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United Health Services of Georgia, Inc. v. Norton

Supreme Court of Georgia

March 6, 2017

UNITED HEALTH SERVICES OF GEORGIA, INC. et al.
v.
NORTON et al.

          MELTON, Presiding Justice.

         Bernard Norton, by and through Kim Norton, brought a wrongful death action against a number of defendants[1] who were affiliated with a nursing home in which his wife, Lola Norton, died. Bernard claimed that negligent treatment caused Lola's death. The defendants filed a motion to dismiss the complaint or, alternatively, to stay the proceedings and compel arbitration of all claims in accordance with an agreement entered into by Lola at the time she was admitted to the nursing home. The trial court granted the motion to stay and compel arbitration, and Bernard appealed, contending that, as a wrongful death beneficiary, he could not be bound to Lola's arbitration agreement. In Norton v. United Health Services of Georgia, Inc., 336 Ga.App. 51 (783 S.E.2d 437) (2016), the Court of Appeals reversed the trial court and found that Lola's beneficiaries were not required to arbitrate their wrongful death claims against the defendants. We thereafter granted certiorari to determine whether an arbitration agreement governed by the Federal Arbitration Act ("FAA") and entered into by a decedent and/or her power of attorney, which binds the decedent and her estate to arbitration, is also enforceable against the decedent's beneficiaries in a wrongful death action. We find that such an arbitration agreement does bind the decedent's beneficiaries with respect to their wrongful death claims, and, accordingly, reverse the Court of Appeals.

1. As set forth by the Court of Appeals in the opinion below,
[t]he underlying facts are undisputed for purposes of this appeal. From April 25, 2013, until her death on April 18, 2014, Lola was a resident of PruittHealth-Toccoa, a facility owned, operated, and managed by defendants. . . .
At the time of Lola's admission to the facility, Kim, as general power of attorney for Lola, signed an arbitration agreement, which states that claims subject to arbitration include
[a]ny and all claims or controversies arising out of or in any way relating to ... the Patient/Resident's stay at, or the care or services provided by, the Healthcare center, or any acts or omissions in connection with such care or services ... whether sounding in breach of contract, tort, or breach of statutory or regulatory duties.

         The parties also expressly agreed that the arbitration agreement would apply to wrongful death beneficiaries:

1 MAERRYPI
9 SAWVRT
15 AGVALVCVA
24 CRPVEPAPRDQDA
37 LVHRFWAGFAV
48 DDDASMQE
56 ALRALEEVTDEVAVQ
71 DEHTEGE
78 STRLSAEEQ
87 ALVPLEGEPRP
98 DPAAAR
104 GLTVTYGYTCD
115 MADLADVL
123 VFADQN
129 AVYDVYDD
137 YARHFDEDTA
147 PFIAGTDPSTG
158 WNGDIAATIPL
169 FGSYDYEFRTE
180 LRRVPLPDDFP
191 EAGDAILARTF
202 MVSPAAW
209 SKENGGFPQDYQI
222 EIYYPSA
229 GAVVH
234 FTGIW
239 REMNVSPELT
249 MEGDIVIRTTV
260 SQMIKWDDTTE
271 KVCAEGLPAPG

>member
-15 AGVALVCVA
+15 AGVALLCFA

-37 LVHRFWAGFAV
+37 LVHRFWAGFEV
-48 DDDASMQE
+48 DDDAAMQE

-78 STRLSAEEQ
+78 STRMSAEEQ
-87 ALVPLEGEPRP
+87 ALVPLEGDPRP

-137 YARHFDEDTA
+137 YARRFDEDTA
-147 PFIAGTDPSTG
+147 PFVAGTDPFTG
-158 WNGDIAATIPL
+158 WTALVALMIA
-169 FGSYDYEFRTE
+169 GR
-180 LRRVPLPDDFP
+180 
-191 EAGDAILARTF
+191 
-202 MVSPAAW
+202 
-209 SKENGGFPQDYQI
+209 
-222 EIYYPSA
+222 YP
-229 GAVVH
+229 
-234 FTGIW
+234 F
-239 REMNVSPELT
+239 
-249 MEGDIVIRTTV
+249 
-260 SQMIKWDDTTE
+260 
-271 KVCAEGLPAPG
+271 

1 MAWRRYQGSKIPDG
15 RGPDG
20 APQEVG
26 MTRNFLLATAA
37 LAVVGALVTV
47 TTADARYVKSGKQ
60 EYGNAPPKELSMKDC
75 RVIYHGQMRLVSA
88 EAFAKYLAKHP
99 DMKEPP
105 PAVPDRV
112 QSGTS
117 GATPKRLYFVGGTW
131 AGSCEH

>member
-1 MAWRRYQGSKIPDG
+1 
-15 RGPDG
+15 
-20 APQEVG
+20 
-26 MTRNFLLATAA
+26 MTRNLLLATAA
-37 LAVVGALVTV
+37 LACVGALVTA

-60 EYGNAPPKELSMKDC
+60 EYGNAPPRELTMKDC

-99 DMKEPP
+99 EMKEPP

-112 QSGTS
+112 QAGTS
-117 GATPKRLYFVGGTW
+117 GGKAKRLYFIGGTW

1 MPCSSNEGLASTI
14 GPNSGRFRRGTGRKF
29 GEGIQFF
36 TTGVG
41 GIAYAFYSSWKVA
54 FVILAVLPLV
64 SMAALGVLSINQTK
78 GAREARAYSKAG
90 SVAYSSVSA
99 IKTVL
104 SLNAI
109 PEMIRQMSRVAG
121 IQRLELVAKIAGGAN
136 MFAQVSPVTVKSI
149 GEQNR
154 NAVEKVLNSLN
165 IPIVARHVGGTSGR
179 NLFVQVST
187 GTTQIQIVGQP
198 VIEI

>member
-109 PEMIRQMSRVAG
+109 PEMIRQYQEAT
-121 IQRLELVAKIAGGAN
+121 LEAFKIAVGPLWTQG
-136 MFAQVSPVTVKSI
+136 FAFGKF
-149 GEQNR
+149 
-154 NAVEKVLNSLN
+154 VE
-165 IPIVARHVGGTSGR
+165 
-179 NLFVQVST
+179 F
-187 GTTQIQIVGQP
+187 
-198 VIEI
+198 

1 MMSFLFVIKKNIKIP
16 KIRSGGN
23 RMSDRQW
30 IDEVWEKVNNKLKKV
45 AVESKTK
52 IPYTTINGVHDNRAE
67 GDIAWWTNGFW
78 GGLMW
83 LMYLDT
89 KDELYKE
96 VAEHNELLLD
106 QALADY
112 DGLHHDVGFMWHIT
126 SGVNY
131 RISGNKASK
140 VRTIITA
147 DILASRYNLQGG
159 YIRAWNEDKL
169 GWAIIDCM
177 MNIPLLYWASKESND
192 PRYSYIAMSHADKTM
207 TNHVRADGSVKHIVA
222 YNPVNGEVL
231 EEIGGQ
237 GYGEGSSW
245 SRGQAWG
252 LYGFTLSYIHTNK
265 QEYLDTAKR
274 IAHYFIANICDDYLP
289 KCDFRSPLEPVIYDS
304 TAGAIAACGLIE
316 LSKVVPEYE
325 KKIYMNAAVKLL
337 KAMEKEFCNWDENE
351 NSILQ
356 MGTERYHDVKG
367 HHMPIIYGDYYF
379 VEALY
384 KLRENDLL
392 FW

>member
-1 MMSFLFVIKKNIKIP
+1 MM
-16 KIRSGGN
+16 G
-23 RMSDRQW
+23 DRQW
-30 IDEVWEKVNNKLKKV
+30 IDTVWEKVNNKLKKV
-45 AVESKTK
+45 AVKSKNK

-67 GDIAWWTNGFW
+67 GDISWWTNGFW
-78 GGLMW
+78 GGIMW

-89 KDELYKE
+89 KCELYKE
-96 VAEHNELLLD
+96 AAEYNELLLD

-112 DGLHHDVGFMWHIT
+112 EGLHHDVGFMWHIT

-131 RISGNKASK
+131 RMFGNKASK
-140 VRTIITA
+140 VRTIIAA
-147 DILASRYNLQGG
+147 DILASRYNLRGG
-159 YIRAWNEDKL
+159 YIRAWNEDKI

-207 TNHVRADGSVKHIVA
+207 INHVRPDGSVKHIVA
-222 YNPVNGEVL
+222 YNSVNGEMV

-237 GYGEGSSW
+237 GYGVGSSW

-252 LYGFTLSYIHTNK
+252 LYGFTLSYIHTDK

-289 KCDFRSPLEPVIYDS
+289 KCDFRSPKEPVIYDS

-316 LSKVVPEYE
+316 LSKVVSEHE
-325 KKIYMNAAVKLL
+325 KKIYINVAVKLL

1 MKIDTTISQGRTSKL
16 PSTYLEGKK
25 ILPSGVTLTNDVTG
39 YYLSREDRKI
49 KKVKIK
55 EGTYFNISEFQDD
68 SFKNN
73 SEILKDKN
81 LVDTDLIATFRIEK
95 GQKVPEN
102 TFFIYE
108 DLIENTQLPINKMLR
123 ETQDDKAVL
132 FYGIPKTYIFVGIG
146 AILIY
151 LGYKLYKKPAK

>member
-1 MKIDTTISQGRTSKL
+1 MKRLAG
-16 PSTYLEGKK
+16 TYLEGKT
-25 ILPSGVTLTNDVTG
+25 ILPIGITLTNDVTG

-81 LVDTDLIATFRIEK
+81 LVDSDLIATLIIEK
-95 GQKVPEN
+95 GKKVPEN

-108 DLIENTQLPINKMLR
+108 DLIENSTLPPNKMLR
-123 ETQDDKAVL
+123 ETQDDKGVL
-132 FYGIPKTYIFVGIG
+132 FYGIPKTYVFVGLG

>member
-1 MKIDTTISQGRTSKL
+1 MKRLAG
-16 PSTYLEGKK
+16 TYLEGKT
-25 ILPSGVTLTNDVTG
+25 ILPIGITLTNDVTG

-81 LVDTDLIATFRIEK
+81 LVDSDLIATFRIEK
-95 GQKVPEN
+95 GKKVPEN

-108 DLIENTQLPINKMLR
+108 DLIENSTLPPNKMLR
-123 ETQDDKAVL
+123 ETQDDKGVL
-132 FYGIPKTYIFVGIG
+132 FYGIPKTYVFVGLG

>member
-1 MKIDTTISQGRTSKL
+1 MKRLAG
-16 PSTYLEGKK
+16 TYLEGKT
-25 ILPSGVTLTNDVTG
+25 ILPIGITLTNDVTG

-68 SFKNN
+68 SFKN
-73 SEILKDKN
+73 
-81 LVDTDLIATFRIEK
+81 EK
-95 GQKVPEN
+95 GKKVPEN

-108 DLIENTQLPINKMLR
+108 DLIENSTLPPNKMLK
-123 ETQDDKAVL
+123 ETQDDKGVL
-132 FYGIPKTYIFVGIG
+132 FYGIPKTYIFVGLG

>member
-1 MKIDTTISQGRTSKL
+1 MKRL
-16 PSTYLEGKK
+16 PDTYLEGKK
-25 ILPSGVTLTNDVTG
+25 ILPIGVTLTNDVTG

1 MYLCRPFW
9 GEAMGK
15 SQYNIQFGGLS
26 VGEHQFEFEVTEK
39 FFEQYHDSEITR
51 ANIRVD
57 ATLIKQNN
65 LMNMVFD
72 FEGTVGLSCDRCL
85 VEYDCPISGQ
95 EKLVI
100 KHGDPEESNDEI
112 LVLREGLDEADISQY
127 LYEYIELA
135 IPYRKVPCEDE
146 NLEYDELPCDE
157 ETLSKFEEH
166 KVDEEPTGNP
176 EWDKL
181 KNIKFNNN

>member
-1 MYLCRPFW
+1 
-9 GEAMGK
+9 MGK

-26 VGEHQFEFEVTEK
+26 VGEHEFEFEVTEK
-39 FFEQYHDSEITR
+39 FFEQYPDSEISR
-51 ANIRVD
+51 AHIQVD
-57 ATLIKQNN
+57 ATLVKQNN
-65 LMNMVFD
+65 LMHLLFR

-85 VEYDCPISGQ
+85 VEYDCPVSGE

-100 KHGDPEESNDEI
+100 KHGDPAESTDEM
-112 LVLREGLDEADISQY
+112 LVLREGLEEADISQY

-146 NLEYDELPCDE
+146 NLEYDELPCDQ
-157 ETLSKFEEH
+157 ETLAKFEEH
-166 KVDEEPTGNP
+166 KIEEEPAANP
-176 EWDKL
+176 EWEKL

Parties. This Agreement shall inure to the benefit of and bind the Patient/Resident and the Healthcare Center, their successors, assigns, and intended and incidental beneficiaries.... The term "Patient/Resident" shall include the Patient/Resident, his or her guardian, attorney-in-fact, agent, sponsor, representative, or any person whose claim is derived through or on behalf of the Patient/Resident, including, in addition to those already listed in this Paragraph, any parent, spouse, child, executor, administrator, heir, or survivor entitled to bring a wrongful death claim.

Id. at 51-53. This agreement binds Bernard and any other of Lola's wrongful death beneficiaries and requires them to arbitrate their claims.

         2. This case is controlled by the longstanding precedent that a wrongful death action is wholly derivative of a decedent's right of action. In Southern Bell Telephone & Telegraph Co. v. Cassin, 111 Ga. 575 (36 SE 881) (1900), we considered the effect of a settlement agreement signed by a decedent on claims brought by his beneficiaries after his death. We held: "An action for the homicide of a husband or father, alleged to have been occasioned by a physical injury, is not maintainable when it appears that he, while in life, voluntarily settled with the wrongdoer therefor, and discharged the latter from all liability for the damages resulting therefrom." In Spradlin v. Georgia Ry. & Elec. Co., 139 Ga. 575 (77 SE 799) (1913), we explained that the Cassin opinion

may be summarized in the following quotation from Tiffany on Death by Wrongful Act, § 124: "If the deceased, in his lifetime, has done anything that would operate as a bar to a recovery by him of damages for the personal injury, this will operate equally as a bar in an action by his personal representatives for his death. Thus, a release by the party injured of his right of action, or a recovery of damages by him for the injury, is a complete defense in the statutory action."[2]

         The derivative nature of wrongful death actions has been recognized repeatedly, and it has previously been held that settlements, see, e.g., Cassin, supra, and waivers, see, e.g., Currid v. DeKalb State Court Probation Dept., 285 Ga. 184 (674 S.E.2d 894) (2009), made by decedents have bound their beneficiaries, despite the fact that the beneficiaries were not parties to the agreements in question.[3]

         The law is also settled that, because wrongful death claims are wholly derivative, all defenses which could have been made against a decedent also bind the beneficiaries when they pursue a wrongful death claim.

Although it is true that the action created by the wrongful death statute is different from the cause of action which the decedent would have possessed had he lived, any defense which would have been good against the decedent is good against his representatives in a wrongful death action. Thus, no recovery could be had unless the deceased in his lifetime could have maintained an action for damages for the injury to him, and ...

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